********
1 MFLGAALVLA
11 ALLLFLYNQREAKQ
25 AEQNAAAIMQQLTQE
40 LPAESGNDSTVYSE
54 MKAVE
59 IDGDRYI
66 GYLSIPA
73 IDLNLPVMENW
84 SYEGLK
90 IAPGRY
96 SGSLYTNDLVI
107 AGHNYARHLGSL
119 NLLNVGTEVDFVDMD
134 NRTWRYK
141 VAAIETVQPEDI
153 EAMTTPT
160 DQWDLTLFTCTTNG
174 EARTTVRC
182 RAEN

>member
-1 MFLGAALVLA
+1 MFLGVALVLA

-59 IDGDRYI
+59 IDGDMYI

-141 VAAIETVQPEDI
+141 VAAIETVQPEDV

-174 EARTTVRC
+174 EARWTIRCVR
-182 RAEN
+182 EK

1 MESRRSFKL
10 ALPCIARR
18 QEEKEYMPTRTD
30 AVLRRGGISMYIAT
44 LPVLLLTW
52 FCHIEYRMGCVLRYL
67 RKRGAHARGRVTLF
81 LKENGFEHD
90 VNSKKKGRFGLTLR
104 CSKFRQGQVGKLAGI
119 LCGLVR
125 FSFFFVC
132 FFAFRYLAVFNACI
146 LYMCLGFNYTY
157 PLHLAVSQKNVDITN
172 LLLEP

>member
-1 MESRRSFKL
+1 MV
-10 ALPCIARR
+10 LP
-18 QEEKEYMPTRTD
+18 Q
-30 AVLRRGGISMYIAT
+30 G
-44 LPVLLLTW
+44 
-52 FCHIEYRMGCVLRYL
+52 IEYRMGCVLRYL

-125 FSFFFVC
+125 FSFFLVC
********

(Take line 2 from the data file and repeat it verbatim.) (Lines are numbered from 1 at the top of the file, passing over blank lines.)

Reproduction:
11 ALLLFLYNQREAKQ